Remember when staying in for the whole weekend in your sweats binge-watching Netflix seemed like an ideal weekend? Turns out when it’s your ONLY option next to flopping around on your floor pretending to do a HIIT workout you found on YouTube, it doesn’t have the same appeal. 2020 dealt the world a weird set of cards and it’s only April. But anyway, deep breaths. Put your wine away (maybe just until 5 p.m. Or 3? TBD). You got this.
The good news about these unprecedented times is that we actually HAVE time. Arguably too much of it, but if we turn that downtime into simple self-care exercises, we can be happier now while also establishing good habits for the future. If you’re struggling to get out of bed or struggling with anxiety or even if you’re not struggling at all, try these six simple self-care practices and see what works best for you.
1. Take bubble baths
I don’t care who you are, don’t underestimate the calming power of a bubble bath. (If you need evidence, watch “The One Where Chandler Takes a Bath” from Friends.) But if you have the time, it’s nice to put some thought into it. Try adding a natural bath bomb or a few drops of your favorite essential oil to level up the luxury. If you’re interested in adding some craft projects to your day-to-day, you can even try making these from home. Put on some relaxing music, maybe grab a glass of wine or a cup of herbal tea, and take three deep breaths. Channel your inner Miranda Priestly and indulge yourself. You deserve it.
I think it’s critical to make sure that you express all the crazy stuff bouncing around your head all day. It’s also important to recognize that if you feel angry or frustrated or anxious, that’s okay. You don’t have to feel bad for having emotions even if you feel more fortunate than others in the current circumstances. Dig out an old journal and at some point in your day, scribble down a list of things that you have negative feelings about, and take a moment to process them. Then flip the page and make a list of everything you feel grateful about right now. It’s all about balance.
3. Set an alarm and hide your phone
One thing that seems very appealing when you have little to no social interaction is social media. While it’s a really great way to feel connected in an isolated time, it can also be the source of a lot of negative self-feelings: insecurity, envy, comparison. I encourage you to take some time each day to play hide and seek with your phone. Set an alarm (maybe an hour or two or more if you feel like you really need it) and put your phone in a place that isn’t easy to get to and is out of sight. Take that time to disconnect and be here and now.
4. Make a weekly plan with daily activities
Every Sunday, whip out your planner and find something simple that you can do each day that you’ll look forward to. Having something to anticipate every day will help to break up the monotony and, if we’re being honest, maybe help to keep track of what day of the week it is when everything starts to blur together. What you decide to do each day is entirely up to you. You could schedule FaceTime dates or happy hours with friends, look at the upcoming weather and plan outdoor activities like a walk or a run, write a letter to a friend (embrace all things analog), bake, etc. Get crazy with it.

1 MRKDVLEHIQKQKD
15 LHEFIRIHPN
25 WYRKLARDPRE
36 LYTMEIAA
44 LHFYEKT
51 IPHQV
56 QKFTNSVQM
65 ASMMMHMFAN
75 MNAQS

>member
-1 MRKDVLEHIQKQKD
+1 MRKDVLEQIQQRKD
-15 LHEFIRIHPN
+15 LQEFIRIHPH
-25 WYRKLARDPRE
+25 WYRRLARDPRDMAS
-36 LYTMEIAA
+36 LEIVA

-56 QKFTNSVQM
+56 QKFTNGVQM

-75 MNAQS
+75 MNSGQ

5. Make a vision board
A big facilitator of anxiety right now is not knowing when this quarantine/social distancing time will end. With no real end in sight, it’s easy to feel that social distancing is the new normal. Fortunately for us, we have amazing, brilliant human beings working in healthcare (and thank you if you are one of them). And just like everything, this will pass. Having a vision board can give you something positive to focus on. You can fill it with things you want to do in the near future, like learning a new language or a book list you want to tackle (or finally reading that book your sister lent you two summers ago). But you can also focus on things farther out that will serve as reminders of life post-pandemic. Maybe a trip you’ve been wanting to take or a race you want to compete in, whatever makes you look forward to all that the future holds.
6. Try music grounding practices
This one I like to save for the really tough nights, but it’s also a good practice for every day. If you start to feel anxious, overwhelmed, or just out of touch, play a song. Pull out a notebook or notepad and really listen. Close your eyes. Make a list of everything it makes you feel. Then take a deep breath and notice other things you might be feeling, seeing, hearing, smelling, or even tasting. Focusing on these things will help to ground you and bring your heart rate down. Do this as often as needed.
With these tools in your back pocket (or the pocket of your favorite baggy sweatpants), you’ll be ready to handle whatever the rest of 2020 throws at you. Don’t forget to be kind to yourself and your neighbor—from an appropriate distance, of course. And don’t hoard toilet paper. You’re better than that.